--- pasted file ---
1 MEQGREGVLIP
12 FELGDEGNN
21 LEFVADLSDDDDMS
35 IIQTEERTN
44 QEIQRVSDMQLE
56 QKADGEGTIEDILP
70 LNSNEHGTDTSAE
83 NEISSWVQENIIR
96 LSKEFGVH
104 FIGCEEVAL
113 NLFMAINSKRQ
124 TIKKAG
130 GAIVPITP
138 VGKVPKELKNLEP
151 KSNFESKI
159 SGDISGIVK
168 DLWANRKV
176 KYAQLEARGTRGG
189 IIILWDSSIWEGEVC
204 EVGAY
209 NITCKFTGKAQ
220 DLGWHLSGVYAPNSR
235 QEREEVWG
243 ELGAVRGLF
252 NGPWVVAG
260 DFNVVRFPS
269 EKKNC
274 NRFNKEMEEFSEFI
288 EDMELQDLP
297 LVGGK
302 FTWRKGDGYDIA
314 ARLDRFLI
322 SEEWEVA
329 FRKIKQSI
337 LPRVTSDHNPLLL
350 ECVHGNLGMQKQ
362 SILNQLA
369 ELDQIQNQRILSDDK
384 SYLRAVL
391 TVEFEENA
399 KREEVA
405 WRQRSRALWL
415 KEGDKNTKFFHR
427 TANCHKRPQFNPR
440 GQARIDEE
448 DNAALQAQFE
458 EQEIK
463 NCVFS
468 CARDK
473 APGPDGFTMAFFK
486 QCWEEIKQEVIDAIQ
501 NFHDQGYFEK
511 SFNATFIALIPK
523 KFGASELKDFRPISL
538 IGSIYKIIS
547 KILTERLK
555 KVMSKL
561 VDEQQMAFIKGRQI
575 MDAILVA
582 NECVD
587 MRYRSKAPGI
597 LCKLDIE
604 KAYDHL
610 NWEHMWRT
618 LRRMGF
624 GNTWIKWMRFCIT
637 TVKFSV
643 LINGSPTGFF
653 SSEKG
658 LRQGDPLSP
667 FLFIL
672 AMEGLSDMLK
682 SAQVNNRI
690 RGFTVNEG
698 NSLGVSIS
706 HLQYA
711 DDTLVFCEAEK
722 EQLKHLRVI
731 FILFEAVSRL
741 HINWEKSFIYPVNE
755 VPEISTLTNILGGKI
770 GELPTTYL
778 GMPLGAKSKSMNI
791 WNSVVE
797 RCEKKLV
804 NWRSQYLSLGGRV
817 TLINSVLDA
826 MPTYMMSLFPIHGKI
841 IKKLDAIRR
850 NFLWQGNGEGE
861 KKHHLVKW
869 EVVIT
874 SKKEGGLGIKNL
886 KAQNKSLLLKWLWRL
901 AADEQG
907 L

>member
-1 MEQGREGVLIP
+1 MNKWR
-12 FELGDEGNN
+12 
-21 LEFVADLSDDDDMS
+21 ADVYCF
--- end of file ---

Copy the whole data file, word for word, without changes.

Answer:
1 MEQGREGVLIP
12 FELGDEGNN
21 LEFVADLSDDDDMS
35 IIQTEERTN
44 QEIQRVSDMQLE
56 QKADGEGTIEDILP
70 LNSNEHGTDTSAE
83 NEISSWVQENIIR
96 LSKEFGVH
104 FIGCEEVAL
113 NLFMAINSKRQ
124 TIKKAG
130 GAIVPITP
138 VGKVPKELKNLEP
151 KSNFESKI
159 SGDISGIVK
168 DLWANRKV
176 KYAQLEARGTRGG
189 IIILWDSSIWEGEVC
204 EVGAY
209 NITCKFTGKAQ
220 DLGWHLSGVYAPNSR
235 QEREEVWG
243 ELGAVRGLF
252 NGPWVVAG
260 DFNVVRFPS
269 EKKNC
274 NRFNKEMEEFSEFI
288 EDMELQDLP
297 LVGGK
302 FTWRKGDGYDIA
314 ARLDRFLI
322 SEEWEVA
329 FRKIKQSI
337 LPRVTSDHNPLLL
350 ECVHGNLGMQKQ
362 SILNQLA
369 ELDQIQNQRILSDDK
384 SYLRAVL
391 TVEFEENA
399 KREEVA
405 WRQRSRALWL
415 KEGDKNTKFFHR
427 TANCHKRPQFNPR
440 GQARIDEE
448 DNAALQAQFE
458 EQEIK
463 NCVFS
468 CARDK
473 APGPDGFTMAFFK
486 QCWEEIKQEVIDAIQ
501 NFHDQGYFEK
511 SFNATFIALIPK
523 KFGASELKDFRPISL
538 IGSIYKIIS
547 KILTERLK
555 KVMSKL
561 VDEQQMAFIKGRQI
575 MDAILVA
582 NECVD
587 MRYRSKAPGI
597 LCKLDIE
604 KAYDHL
610 NWEHMWRT
618 LRRMGF
624 GNTWIKWMRFCIT
637 TVKFSV
643 LINGSPTGFF
653 SSEKG
658 LRQGDPLSP
667 FLFIL
672 AMEGLSDMLK
682 SAQVNNRI
690 RGFTVNEG
698 NSLGVSIS
706 HLQYA
711 DDTLVFCEAEK
722 EQLKHLRVI
731 FILFEAVSRL
741 HINWEKSFIYPVNE
755 VPEISTLTNILGGKI
770 GELPTTYL
778 GMPLGAKSKSMNI
791 WNSVVE
797 RCEKKLV
804 NWRSQYLSLGGRV
817 TLINSVLDA
826 MPTYMMSLFPIHGKI
841 IKKLDAIRR
850 NFLWQGNGEGE
861 KKHHLVKW
869 EVVIT
874 SKKEGGLGIKNL
886 KAQNKSLLLKWLWRL
901 AADEQG
907 L

>member
-1 MEQGREGVLIP
+1 MNKWR
-12 FELGDEGNN
+12 
-21 LEFVADLSDDDDMS
+21 ADVYCF